Sunday Oct 21, 2007

Debugging an xVM Panic

Handling a xVM Panic

The first project I took on when joining the xVM team was figuring out how to react when the xVM hypervisor panics. When Solaris panics, we are almost always able to capture a core dump representing the entire kernel state when the panic occurred. When the hypervisor panics, it dumps some cryptic information to the screen and resets the machine.

Obviously, our preference would be to capture as much information on a hypervisor panic as we do on a Solaris panic. There are two significant difficulties with this. First, xVM has no device drivers of its own, so xVM isn't capable of writing any of its own state to disk. Second, in the xVM model the hypervisor and the dom0 OS work closely together to deliver the full virtualization experience, so even capturing the xVM state would only give us half the information we need.

The solution I adopted was to modify the xVM hypervisor to pass control to Solaris in the event of a panic, allow Solaris to read all the xVM state, to interpret the xVM hypervisor as a standard kernel module, and to execute the standard Solaris panic code that we have spent many years hardening. Exactly how this works is pretty cool (for some particularly geeky definition of "cool"), but is much more complicated than I'm prepared to handle in a blog post. For the highlights, see the slides attached to the entry below.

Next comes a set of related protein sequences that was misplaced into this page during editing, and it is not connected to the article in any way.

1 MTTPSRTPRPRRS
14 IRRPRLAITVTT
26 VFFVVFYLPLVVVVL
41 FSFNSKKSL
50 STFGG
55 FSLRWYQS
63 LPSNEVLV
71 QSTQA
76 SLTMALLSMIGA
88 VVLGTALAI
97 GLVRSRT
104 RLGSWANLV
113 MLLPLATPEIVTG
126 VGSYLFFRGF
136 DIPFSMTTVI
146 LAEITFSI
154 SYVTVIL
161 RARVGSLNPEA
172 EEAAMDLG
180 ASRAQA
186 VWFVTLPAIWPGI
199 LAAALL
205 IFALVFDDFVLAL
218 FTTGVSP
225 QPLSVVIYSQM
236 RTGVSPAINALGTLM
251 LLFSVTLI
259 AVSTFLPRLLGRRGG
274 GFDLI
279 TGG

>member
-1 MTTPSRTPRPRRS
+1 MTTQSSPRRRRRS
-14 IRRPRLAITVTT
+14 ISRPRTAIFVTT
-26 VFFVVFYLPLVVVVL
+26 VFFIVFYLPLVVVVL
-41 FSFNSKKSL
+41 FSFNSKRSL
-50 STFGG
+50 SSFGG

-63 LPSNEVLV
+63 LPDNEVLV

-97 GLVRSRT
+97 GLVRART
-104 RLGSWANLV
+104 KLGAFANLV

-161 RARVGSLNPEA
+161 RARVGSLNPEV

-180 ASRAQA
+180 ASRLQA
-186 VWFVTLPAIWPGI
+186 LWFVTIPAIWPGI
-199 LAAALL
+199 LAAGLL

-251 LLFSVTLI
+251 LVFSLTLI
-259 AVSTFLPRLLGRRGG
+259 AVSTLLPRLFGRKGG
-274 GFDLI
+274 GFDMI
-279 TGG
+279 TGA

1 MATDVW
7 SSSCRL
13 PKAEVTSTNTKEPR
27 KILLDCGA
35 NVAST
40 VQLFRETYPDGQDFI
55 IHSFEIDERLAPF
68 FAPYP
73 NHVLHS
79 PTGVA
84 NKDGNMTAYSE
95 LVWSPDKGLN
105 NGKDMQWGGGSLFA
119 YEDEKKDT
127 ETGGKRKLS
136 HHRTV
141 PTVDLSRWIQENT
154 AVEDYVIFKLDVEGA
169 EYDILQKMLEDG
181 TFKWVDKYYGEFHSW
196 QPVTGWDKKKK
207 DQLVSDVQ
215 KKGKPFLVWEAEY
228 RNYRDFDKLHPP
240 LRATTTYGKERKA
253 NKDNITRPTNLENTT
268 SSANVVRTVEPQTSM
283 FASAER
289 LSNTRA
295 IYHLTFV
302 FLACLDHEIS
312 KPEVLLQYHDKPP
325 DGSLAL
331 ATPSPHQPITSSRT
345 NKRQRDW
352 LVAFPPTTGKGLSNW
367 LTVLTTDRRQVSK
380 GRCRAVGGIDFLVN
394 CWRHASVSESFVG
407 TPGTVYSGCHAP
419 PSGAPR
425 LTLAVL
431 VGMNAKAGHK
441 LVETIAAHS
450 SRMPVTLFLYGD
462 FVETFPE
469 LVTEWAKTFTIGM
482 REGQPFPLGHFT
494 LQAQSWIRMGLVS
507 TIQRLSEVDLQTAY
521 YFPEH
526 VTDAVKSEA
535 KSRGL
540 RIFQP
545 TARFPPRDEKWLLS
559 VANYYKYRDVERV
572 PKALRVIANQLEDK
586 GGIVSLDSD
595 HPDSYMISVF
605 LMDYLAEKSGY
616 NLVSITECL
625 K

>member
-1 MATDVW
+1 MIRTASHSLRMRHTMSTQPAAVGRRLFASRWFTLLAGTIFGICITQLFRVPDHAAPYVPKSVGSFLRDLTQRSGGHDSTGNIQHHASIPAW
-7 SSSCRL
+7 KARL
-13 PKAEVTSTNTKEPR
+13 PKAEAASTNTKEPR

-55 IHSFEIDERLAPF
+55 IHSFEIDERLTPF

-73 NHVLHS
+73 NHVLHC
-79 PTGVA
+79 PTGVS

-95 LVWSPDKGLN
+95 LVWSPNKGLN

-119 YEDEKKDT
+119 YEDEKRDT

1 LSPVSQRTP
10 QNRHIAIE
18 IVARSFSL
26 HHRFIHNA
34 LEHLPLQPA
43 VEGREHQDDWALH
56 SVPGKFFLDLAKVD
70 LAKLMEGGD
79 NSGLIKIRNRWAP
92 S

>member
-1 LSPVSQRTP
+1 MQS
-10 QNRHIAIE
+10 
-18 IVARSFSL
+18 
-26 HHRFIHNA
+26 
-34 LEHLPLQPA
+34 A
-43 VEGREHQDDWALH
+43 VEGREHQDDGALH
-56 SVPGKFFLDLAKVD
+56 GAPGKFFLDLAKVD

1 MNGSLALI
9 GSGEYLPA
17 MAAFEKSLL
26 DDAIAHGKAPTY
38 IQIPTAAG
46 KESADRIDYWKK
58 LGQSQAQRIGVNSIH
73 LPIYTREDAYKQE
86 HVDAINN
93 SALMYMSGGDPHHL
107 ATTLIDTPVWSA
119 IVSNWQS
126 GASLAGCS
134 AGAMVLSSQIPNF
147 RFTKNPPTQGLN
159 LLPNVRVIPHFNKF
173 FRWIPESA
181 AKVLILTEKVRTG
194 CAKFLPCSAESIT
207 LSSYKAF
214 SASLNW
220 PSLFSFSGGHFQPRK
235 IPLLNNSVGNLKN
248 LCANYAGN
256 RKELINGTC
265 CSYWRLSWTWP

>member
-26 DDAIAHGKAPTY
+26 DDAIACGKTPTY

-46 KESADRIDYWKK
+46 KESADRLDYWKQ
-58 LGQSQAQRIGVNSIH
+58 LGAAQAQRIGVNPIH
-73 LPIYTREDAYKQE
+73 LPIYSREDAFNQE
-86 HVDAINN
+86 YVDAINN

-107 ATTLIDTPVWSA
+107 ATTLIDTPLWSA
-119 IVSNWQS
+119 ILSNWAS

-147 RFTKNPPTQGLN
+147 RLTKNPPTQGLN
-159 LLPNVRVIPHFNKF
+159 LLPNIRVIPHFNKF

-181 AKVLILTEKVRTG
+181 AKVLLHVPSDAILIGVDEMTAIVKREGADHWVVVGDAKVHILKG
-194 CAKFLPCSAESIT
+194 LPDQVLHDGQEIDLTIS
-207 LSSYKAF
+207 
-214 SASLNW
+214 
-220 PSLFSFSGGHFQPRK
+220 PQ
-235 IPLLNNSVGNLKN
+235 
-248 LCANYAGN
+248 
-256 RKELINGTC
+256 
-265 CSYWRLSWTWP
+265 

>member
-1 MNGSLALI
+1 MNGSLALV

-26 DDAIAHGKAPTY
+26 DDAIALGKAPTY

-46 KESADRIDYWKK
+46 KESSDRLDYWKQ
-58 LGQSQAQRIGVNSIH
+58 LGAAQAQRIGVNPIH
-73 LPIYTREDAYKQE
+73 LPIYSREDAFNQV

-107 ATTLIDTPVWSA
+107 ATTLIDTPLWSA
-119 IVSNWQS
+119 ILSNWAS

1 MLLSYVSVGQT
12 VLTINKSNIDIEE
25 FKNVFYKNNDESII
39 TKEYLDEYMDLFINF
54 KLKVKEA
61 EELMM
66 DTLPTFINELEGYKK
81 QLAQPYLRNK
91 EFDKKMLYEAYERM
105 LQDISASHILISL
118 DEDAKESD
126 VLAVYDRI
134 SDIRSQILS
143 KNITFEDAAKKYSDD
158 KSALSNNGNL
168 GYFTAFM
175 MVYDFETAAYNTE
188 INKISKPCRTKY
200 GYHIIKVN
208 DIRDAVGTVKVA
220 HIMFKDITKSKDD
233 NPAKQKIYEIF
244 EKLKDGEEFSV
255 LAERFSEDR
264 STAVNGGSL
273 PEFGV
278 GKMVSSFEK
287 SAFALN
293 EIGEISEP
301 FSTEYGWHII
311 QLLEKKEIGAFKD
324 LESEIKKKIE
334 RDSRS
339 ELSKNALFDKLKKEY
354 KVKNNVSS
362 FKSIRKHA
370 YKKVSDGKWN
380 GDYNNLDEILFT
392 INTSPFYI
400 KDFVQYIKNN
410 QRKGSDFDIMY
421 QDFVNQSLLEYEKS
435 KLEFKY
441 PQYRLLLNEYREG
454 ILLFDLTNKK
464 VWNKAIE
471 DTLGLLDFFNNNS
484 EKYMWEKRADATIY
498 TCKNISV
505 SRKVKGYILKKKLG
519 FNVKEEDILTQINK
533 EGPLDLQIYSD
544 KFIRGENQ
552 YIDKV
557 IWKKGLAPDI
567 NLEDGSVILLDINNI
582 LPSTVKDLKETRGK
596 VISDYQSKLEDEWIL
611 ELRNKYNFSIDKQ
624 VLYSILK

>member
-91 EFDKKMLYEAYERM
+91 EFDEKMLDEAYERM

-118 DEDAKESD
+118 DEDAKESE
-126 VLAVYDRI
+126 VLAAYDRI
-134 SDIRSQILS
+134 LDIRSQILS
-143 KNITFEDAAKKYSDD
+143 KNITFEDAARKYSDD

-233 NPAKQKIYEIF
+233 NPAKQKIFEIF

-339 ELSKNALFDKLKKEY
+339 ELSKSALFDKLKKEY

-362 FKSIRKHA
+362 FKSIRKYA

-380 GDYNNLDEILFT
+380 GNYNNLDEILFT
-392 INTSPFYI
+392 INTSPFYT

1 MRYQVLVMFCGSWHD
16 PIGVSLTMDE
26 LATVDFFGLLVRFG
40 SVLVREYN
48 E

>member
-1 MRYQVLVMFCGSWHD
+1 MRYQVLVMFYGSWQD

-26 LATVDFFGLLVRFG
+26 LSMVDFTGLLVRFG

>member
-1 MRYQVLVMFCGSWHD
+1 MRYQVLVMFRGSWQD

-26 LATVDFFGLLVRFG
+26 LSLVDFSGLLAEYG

If we just take it as read that a Solaris dom0 can properly capture an xVM core dump, I'd like to walk through one fairly simple example of using a dump to examine the state of both Solaris and xVM to diagnose a bug that one of our QA guys hit a few months back.

Interpreting an xVM core dump

The test machine is in a lab somewhere in China. It paniced one night, giving us the following information:

panic[cpu2]/vcpu=0xffbe1100: Domain 0 crashed: 
         gs:      161  fs:        0  es:     e010  ds:     e010
        edi: f4b63000 esi: ff192f62 ebp: ffbf3f38 esp: ffbf3f1c
        ebx: ffbf3f44 edx:        3 ecx:     1efc eax:        3
        trp:        0 err:        0 eip: ff13b83f  cs:     e008
        efl:      282 usp: ffbf3fe0  ss:     e010
        cr0: 8005003b cr2: c5a08fd4 cr3:   be1d00 cr4:      6f0
Xen panic[cpu2]/vcpu=0xffbe1100: Domain 0 crashed:

ffbf3f38 0xff11b058 (in Xen)
ffbf3f48 0xff1043f0 (in Xen)
ffbf3f68 0xff10435c (in Xen)
ffbf3f88 0xff10438b (in Xen)
ffbf3fa8 0xff17daf1 (in Xen)
dumping to /dev/dsk/c0t0d0s1, offset 860356608, content: kernel
100% done: 52473 pages dumped, compression ratio 3.51, dump succeeded